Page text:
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Frontline Environmental Groups Are Changing the Pollution Rules in China

Oct 19 , 2016

When a mine leaks heavy metals into drinking water supply in China, or when school children fall sick due to contaminated soil, or when a factory exceeds its pollution permits for the 79th day in a row, whose job is it to respond?

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The ”Green Neighbors” program, which sheds light on the operations of industrial parks in the Nanjing metropolitan area, grew out of Green Stone’s volunteer monitoring network investigating industrial pollution throughout Jiangsu Province.

Technically, these kinds of problems are the responsibility of China’s environmental enforcement arm: local Environmental Protection Bureaus (EPBs). Working from the provincial level down to towns, environmental officials have a robust toolkit of environmental laws and regulations to assist them in controlling pollution.

But practically speaking, they don’t have sufficient organizational strength or reach to deal with every issue that arises. Often local environmental groups are the first responders to a pollution crisis in China, and increasingly, these groups also play a role in ensuring problems don’t occur in the first place.

Take for example the issue of industrial parks. These mega-complexes have cropped up all over China in the past decade, in an attempt to keep industries out of residential zones. Two years ago, the local environmental group Green Stone (based in Nanjing, Jiangsu Province) realized that these industrial parks, far from better managing pollution problems, were merely concentrating pollutants and creating shields behind which industries could ignore pollution treatment regulations.Green Stone launched its “Green Neighbors” program to shed light on the operations of industrial parks in the Nanjing metropolitan area, a region that produces many highly-polluting goods, such as furniture polishes, dyes and paints, electronics, and industrial chemicals. Green Stone started meeting with industrial park representatives together with EPB officials, using these forums to discuss the legal requirements around pollution information disclosure and public participation.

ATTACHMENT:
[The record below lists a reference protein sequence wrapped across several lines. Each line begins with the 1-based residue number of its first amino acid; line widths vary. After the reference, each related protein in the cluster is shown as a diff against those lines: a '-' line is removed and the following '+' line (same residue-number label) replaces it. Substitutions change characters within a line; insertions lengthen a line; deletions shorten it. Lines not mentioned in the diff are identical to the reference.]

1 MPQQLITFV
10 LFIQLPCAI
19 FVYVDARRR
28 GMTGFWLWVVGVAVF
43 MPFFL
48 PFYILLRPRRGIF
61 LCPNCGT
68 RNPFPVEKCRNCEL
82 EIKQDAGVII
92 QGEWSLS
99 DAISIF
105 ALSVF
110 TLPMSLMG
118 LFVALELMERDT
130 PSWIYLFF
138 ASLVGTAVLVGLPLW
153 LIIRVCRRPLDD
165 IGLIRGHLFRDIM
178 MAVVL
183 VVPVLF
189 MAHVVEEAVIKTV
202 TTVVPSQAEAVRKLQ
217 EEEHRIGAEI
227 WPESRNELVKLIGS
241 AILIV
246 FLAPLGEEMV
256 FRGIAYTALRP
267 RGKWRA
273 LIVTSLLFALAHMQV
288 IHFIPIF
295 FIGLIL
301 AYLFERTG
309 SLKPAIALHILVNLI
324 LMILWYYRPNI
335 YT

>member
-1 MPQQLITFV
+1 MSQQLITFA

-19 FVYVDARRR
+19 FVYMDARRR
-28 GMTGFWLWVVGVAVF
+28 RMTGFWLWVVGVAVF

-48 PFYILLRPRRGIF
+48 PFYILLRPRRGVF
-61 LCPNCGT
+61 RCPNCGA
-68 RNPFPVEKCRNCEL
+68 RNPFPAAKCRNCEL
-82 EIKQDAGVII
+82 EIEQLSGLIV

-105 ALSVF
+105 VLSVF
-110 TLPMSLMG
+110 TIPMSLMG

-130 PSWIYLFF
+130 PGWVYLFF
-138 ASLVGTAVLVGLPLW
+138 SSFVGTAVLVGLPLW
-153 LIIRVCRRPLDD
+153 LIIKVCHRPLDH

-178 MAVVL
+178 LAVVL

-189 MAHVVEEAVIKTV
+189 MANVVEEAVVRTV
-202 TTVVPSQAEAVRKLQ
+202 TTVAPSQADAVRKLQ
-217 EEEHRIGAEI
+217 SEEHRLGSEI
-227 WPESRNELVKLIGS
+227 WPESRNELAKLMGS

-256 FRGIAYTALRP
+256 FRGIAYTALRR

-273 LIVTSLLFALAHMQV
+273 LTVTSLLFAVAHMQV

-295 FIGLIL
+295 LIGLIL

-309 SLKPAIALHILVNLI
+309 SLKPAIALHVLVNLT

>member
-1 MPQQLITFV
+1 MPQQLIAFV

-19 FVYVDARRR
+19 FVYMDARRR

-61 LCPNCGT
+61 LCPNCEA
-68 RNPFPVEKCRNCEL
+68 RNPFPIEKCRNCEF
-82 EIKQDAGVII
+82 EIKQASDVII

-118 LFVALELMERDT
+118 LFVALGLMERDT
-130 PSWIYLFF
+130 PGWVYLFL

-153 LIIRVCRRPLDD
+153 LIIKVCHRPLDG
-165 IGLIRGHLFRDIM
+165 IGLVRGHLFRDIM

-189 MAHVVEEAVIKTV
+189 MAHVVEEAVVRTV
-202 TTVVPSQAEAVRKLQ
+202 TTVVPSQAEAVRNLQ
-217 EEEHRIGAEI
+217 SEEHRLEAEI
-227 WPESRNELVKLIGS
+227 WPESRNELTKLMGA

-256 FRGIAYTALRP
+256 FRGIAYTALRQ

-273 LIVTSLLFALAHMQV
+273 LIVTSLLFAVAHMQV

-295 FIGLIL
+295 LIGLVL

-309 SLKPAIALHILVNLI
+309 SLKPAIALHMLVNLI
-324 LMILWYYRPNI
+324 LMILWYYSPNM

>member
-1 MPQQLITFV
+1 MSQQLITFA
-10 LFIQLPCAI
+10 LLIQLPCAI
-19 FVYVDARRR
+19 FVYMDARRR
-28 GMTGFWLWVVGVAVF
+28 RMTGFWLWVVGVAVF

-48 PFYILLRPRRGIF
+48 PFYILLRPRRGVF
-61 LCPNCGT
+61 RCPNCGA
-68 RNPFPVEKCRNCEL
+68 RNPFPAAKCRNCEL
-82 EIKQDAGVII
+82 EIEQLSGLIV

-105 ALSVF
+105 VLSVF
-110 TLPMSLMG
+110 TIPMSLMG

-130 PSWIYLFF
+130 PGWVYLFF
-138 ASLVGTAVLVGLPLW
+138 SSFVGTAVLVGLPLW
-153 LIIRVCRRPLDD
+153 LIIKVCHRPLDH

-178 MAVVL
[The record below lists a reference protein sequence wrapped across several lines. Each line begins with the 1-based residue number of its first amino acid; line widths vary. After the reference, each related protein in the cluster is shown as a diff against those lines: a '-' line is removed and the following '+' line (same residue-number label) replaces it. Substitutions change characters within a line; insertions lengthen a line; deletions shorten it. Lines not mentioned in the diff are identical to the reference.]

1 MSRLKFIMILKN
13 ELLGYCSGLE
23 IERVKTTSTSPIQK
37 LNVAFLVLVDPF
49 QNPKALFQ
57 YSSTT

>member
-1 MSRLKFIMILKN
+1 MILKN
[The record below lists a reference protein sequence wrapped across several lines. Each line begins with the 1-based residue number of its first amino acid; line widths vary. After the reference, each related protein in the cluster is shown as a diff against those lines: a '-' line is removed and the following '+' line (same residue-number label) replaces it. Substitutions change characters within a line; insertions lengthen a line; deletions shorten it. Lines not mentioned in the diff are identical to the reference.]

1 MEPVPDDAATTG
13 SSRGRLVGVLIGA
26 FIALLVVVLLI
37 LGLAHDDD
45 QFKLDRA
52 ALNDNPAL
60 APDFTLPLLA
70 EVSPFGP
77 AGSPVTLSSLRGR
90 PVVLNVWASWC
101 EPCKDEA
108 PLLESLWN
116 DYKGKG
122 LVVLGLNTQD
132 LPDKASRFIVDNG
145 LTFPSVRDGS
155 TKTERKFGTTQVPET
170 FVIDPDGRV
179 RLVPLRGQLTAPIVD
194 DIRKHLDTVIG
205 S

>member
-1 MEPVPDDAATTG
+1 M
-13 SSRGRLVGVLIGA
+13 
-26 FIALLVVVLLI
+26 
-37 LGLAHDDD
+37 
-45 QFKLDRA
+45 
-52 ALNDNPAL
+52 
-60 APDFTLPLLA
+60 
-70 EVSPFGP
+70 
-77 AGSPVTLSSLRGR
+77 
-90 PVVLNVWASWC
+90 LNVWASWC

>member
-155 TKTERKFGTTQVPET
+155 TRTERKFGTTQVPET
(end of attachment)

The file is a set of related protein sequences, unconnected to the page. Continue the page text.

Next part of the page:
This year, Green Stone brought local citizens to the round-table discussions as well, resulting in one industrial park—well-known locally for the noxious odors it emits when producing the carcinogenic petrochemical alkyl benzene—agreeing to regularly disclose pollution data and allow a community committee to regularly monitor its operations.

Green Stone sees public supervision as a cornerstone of a cleaner future for China. As one staff member recently put it, “Even when the government adequately supervises environmental problems, and corporations have environmental governance systems in place, environmental problems will still not be effectively resolved; they require everyone living in the environment to engage in common efforts.”

Green Stone is now planning to expand its Green Neighbors program to other communities it serves, and it plans to share lessons learned from these efforts with other grassroots groups in China.

Green Stone’s Green Neighbors program is a great example of how public engagement allow industries and community members to work together to resolve pollution problems. Not only do communities need venues through which they can raise health and safety concerns, industries and government actors are often better served by hearing those concerns than turning a blind eye to community needs.

Recognizing these benefits, the public’s right to participate in environmental decision-making is now firmly enshrined in China’s environmental laws and regulations.